What can pleasure in the nursing home teach us about dementia and subjectivity? In this article I seek to challenge the assumption that the ‘fourth age’ involves the loss of subjectivity. In presenting dementia as a single pathway towards loss and decline, alternative pathways that provide more hopeful imaginaries become obscured. Drawing on ethnographic fieldwork in residential dementia care, I show how care professionals craft conditions that invite residents to take pleasure in, for example, dancing and bathing, and thus to become what I call ‘appreciating subjects’. Although residents do not craft these conditions themselves, they are active in accepting the invitations offered and enacting their appreciations. I argue that pleasure is a relational achievement, one that is contagious for those who let themselves be affected.
On Becoming an Appreciating Subject
Practising Relating Differently with Dementia in Dialogue Meetings
Silke Hoppe, Laura Vermeulen, Annelieke Driessen, Els Roding, Marije de Groot and Kristine Krause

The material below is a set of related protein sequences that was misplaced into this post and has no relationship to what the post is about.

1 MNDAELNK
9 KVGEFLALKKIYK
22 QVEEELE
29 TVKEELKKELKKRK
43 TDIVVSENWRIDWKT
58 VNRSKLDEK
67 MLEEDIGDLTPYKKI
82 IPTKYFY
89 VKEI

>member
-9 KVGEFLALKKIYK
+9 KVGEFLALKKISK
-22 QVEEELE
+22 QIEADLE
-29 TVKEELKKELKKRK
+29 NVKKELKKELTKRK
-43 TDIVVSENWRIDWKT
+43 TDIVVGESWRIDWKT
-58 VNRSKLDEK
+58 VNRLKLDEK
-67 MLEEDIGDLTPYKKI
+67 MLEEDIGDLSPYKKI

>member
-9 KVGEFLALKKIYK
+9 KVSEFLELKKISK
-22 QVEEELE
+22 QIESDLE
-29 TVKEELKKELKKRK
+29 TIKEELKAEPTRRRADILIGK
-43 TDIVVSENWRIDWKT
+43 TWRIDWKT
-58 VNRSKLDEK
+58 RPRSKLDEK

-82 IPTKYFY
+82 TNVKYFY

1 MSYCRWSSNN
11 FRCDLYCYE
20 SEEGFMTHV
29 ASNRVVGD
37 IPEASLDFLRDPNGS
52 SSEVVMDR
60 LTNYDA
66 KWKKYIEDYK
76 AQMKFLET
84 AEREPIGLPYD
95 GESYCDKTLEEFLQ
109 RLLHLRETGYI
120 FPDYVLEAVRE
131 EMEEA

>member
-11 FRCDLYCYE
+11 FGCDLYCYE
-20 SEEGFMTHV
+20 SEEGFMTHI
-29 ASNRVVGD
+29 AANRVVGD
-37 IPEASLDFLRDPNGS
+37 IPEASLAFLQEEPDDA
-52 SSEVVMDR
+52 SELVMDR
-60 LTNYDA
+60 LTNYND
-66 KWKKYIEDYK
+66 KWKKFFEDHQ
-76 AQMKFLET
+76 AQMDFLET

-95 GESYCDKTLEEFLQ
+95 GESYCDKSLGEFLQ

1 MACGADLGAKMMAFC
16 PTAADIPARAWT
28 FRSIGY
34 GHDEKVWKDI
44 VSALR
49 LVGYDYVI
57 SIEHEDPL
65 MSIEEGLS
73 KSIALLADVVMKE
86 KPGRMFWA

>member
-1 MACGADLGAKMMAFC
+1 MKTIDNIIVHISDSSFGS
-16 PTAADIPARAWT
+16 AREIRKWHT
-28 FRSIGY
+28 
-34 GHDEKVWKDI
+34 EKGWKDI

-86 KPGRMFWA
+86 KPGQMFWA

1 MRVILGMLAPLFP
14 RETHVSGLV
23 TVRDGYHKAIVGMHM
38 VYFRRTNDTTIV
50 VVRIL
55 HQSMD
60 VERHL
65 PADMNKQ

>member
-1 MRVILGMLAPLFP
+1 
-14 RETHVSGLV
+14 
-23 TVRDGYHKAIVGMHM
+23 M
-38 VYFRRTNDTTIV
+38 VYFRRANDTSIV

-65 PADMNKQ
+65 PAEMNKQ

In this article, we describe experiences with dialogue evenings within a research collaboration on long-term care and dementia in the Netherlands. What started as a conventional process of ‘reporting back’ to interlocutors transformed over the course of two years into learning and knowing together. We argue that learning took place in three different articulations. First, participants learnt to expand their notion of knowledge. Second, they learnt to relate differently to each other and, therewith, to dementia. And third, participants learnt how to generate knowledge with each other. We further argue that these processes did not happen continuously, but in moments. We suggest that a framework of collaborative moments can be helpful for research projects that are not set up collaboratively from the start. Furthermore, we point to the work required to facilitate these moments.